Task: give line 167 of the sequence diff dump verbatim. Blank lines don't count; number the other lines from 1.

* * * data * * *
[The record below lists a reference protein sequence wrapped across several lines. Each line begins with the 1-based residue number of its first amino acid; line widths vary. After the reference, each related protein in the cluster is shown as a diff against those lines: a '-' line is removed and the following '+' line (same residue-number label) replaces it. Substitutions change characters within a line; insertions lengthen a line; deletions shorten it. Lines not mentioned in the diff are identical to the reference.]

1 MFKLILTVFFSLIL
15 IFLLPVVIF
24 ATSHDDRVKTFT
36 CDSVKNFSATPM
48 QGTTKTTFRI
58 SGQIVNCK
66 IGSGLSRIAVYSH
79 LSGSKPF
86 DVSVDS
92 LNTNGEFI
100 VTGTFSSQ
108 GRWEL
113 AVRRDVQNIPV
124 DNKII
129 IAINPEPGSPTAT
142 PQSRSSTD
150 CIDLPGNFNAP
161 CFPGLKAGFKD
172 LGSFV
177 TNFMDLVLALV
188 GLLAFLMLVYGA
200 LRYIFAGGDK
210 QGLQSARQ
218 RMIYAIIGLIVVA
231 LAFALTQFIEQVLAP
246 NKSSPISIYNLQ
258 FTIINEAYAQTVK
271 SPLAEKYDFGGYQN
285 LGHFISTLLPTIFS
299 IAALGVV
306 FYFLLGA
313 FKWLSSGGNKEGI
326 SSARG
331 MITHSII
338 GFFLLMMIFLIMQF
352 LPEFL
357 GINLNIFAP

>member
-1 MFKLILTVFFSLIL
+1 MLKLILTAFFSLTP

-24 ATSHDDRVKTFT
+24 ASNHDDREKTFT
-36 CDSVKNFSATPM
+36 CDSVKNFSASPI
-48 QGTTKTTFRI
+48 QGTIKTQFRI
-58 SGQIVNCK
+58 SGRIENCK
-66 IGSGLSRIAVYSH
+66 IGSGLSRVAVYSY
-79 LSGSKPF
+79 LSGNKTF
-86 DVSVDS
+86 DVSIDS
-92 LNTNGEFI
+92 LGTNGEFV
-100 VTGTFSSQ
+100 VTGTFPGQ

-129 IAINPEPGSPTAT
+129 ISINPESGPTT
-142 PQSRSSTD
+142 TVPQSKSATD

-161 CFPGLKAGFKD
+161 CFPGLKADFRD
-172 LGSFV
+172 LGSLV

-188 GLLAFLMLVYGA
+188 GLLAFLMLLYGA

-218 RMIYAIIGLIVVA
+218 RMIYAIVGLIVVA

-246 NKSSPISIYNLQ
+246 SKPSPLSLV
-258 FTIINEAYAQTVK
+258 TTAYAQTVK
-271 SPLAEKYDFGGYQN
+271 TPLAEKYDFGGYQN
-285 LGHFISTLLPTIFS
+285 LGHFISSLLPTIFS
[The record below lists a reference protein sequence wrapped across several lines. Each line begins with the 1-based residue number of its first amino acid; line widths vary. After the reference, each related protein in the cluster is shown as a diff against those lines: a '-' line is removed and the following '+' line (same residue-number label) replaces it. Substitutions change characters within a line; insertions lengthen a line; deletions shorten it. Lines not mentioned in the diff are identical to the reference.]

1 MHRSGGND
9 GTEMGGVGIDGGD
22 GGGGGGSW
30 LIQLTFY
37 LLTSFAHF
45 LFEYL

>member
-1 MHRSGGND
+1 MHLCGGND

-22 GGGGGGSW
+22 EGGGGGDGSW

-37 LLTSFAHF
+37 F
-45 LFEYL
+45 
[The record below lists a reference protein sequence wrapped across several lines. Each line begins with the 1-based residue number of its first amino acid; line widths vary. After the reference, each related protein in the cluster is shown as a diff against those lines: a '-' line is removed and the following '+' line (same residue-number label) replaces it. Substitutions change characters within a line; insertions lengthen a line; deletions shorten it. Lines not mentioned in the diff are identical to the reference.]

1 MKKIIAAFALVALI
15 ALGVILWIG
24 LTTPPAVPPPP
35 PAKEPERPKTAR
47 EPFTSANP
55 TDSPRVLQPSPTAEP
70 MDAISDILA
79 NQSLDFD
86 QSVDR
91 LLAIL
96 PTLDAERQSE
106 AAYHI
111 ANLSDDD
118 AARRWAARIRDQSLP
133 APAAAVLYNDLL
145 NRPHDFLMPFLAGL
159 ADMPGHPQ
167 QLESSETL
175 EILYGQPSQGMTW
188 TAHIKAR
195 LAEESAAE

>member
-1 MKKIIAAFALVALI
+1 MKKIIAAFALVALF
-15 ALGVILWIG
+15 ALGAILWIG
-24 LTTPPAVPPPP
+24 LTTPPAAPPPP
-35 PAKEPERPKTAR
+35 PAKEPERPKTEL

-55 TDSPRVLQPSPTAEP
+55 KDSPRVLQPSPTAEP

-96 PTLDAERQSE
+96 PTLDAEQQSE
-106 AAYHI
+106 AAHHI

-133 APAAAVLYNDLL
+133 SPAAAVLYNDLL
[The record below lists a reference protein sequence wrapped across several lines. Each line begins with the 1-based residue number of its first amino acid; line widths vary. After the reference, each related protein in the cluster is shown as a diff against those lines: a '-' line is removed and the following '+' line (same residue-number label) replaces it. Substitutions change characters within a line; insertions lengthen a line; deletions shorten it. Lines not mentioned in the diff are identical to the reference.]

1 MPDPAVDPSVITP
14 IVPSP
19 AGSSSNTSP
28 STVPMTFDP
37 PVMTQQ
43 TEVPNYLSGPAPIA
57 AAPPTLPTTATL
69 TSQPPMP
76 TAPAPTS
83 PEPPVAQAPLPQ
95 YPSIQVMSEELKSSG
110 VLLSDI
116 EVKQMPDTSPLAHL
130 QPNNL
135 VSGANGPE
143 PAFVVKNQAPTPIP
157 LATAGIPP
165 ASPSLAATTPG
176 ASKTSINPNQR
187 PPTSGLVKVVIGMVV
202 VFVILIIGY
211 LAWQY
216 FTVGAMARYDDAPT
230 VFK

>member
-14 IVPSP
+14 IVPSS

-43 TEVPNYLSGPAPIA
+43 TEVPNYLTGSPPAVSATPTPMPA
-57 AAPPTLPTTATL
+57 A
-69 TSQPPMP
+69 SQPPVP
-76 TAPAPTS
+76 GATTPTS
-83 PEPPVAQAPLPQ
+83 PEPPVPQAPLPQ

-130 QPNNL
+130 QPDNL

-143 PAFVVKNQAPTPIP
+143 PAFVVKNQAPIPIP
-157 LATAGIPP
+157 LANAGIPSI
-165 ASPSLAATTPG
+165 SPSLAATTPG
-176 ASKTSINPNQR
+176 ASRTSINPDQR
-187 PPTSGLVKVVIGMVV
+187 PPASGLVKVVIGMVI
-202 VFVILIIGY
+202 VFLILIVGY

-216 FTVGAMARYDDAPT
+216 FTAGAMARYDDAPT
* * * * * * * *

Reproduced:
-69 TSQPPMP